The first year of Generation Two in 1992 saw many repaints of the G1 range, some of these featured minor changes (Inferno), a few new paint detailing (Jazz), some complete mold redecos (Sideswipe) and some of these included running changes through the line (Dinobots seeing three separate colour-scheme releases, with a fourth for Grimlock planned and unreleased).

What was interesting to see was that the original Seeker jets saw less repaints in G2 than during G1, with only two of the original six figures seeing a release.  We know the Thrust and Dirge wing molds were available (and not “lost” like Sunstreaker or Wheeljack) because just a decade later they saw a release first through e-Hobby and later through Toys R Us as Hasbro Commemorative Editions, but for reasons unknown, two jets is all we got.  So lets see them.

G2 Starscream



The leader of the Seekers is back, even if he has less of an Air Squadron to command then in previous years.

At first glance, his redeco may look tonally similar to his original; A grey body becoming white with reddish parts for the upper torso, with grey highlights replacing the original blue.  In hand, the red is very noticeably a salmon colour (which became a more orangey shade with the TFCC release) and the blue to grey colour swap does make him noticably different, especially on his wings which – having not been blue on the original release – would have been on a different mold sprue to his blue parts, so his colour change is more thought out than a mere mold palette swap.  The slight purple of his cockpit and missiles were a nice change carried over in the TFCC version, which does a remarkably good job of copying the original, especially on homaging some of the original sticker apps.



One of the major changes from G1 to G2 was the addition of a rudimentary sound-chip and new missile launchers.  Like G2 Optimus Prime, Starscream features an add-on “light and sound” box that clips onto the figure, meaning Starscream can now make the “pew-pew” noises so you’re kids don’t have to.  Unfortunately, the technology of the time meant that the noises were of the same quality as you’d find on a key-fob at a cheap market stall; limited to a poor quality gun noise, and a take-off engine thrust noise that never seems to end.  Still, at least they didn’t try and add a voice file like on Megatron and Prime!

The new missile launcher is an interesting choice and was also carried over for G2 Superion / Silverbolt, we presume the changes were not aesthetic but necessary thanks to new toy laws denoting the size of missiles, to avoid choking mishaps with small projectiles.  What I find oddest about these missiles and launcher is that they were not carried over for the TRU reissues which had all new missiles designed to comply with the same laws (not so with the Takara / eHobby reissues), and even as recently as the Platinum Seeker sets we saw a new change to Thrust’s Missile Launcher Holder, which now is a solid piece with no firing mechanism at all.  Surely it would have been able to port the G2 missile and launcher over for these subsequent releases?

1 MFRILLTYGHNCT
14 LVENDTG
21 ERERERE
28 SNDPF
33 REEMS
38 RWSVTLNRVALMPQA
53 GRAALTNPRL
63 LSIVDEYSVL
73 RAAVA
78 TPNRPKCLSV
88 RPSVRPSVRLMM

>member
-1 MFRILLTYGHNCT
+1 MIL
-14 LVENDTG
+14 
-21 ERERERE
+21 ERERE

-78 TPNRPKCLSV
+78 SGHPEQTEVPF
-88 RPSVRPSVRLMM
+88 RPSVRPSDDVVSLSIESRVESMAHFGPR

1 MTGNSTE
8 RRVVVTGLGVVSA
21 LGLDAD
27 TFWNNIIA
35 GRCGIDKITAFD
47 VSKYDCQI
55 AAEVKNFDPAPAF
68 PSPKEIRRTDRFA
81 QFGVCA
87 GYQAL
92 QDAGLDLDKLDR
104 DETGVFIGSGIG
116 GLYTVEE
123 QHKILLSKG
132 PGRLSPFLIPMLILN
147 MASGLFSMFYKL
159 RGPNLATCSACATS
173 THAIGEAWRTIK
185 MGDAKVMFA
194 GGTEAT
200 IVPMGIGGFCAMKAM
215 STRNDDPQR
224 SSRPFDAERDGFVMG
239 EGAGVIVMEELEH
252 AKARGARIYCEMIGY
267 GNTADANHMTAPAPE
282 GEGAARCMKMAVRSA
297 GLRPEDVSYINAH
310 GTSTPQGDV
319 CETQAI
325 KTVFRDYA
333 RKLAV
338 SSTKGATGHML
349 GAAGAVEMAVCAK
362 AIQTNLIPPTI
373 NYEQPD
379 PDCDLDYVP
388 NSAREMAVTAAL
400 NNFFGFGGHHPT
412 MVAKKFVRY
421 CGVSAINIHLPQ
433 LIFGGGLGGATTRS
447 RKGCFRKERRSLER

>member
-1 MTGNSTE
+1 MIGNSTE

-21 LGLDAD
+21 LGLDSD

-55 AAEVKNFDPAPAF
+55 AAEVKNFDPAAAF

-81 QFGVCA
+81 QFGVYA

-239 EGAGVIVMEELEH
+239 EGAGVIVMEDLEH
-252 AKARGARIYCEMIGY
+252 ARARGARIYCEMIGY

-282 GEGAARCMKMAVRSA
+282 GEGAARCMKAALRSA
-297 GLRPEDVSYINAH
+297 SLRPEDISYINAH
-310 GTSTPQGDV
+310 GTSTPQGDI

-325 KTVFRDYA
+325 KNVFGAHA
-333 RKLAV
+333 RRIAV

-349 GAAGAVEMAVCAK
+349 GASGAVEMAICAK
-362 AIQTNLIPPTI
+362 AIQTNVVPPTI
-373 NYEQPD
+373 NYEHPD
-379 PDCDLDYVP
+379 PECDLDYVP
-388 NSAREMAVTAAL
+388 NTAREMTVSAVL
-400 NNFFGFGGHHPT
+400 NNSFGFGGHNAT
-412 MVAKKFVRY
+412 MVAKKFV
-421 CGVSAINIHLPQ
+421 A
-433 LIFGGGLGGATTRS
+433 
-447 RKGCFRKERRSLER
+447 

The alt. modes are pretty much what you expect, with G2 Starscream featuring the same factory sticker sets as the G1 figure, hence the old school faction logos, curiously this was carried over with the redesigned factory applied wing and tailfin stickers, which also featured the G2 logos.  Given the G2 logos were used before (and after) G2, they had them in hand at the design stage, so it’s very curious that these were not used.

Thankfully, the TFCC release features accurate G2 faction logo stickering as part of it’s tampographing, and I would be remiss if I didn”t mention that it’s probably the finest designed and applied tampographing of any of the recent figures released, and a highlight of the TFCC range.



Style-guide transformation artwork.


Something else worth mentioning, this is the fourth mainline release of Starscream from a company that was starting to realise the value of it’s own character IPs.  Starscream was released in 1984, and both as a Pretender Classic and an Action Master before his G2 release, only a small set of characters share that honour including Jazz and Grimlock, but unlike the big-players Prime and Megatron, Starscream was not replaced for the 1986 line (despite his graphic on screen death) making him one of the most enduring characters at this point in the line’s history – only Bumbleebee with his five releases by this point, beats him (although an argument could be made for Grimlocks three G2 colour-schemes pushing him into the lead).

G2 Ramjet